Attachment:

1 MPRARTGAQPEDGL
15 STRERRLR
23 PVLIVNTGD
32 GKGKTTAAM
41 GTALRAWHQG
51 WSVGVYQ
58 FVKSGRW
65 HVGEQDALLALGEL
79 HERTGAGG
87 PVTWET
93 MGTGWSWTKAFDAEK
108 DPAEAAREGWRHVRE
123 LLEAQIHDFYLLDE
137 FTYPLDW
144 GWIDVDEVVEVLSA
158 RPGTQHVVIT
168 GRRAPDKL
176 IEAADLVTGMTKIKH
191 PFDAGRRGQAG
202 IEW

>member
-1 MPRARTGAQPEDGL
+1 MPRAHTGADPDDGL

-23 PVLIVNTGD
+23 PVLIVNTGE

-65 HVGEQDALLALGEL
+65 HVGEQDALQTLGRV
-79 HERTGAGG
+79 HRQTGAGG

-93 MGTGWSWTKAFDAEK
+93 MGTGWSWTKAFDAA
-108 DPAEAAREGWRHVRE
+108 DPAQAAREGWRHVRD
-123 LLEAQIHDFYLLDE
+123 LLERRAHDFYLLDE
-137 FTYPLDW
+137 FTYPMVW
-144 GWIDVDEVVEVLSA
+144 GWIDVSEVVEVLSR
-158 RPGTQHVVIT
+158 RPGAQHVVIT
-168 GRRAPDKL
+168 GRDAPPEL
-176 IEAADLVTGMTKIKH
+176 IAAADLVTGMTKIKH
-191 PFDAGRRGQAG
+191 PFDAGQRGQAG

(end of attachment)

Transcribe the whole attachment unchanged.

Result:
1 MPRARTGAQPEDGL
15 STRERRLR
23 PVLIVNTGD
32 GKGKTTAAM
41 GTALRAWHQG
51 WSVGVYQ
58 FVKSGRW
65 HVGEQDALLALGEL
79 HERTGAGG
87 PVTWET
93 MGTGWSWTKAFDAEK
108 DPAEAAREGWRHVRE
123 LLEAQIHDFYLLDE
137 FTYPLDW
144 GWIDVDEVVEVLSA
158 RPGTQHVVIT
168 GRRAPDKL
176 IEAADLVTGMTKIKH
191 PFDAGRRGQAG
202 IEW

>member
-1 MPRARTGAQPEDGL
+1 MPRAHTGADPDDGL

-23 PVLIVNTGD
+23 PVLIVNTGE

-65 HVGEQDALLALGEL
+65 HVGEQDALQTLGRV
-79 HERTGAGG
+79 HRQTGAGG

-93 MGTGWSWTKAFDAEK
+93 MGTGWSWTKAFDAA
-108 DPAEAAREGWRHVRE
+108 DPAQAAREGWRHVRD
-123 LLEAQIHDFYLLDE
+123 LLERRAHDFYLLDE
-137 FTYPLDW
+137 FTYPMVW
-144 GWIDVDEVVEVLSA
+144 GWIDVSEVVEVLSR
-158 RPGTQHVVIT
+158 RPGAQHVVIT
-168 GRRAPDKL
+168 GRDAPPEL
-176 IEAADLVTGMTKIKH
+176 IAAADLVTGMTKIKH
-191 PFDAGRRGQAG
+191 PFDAGQRGQAG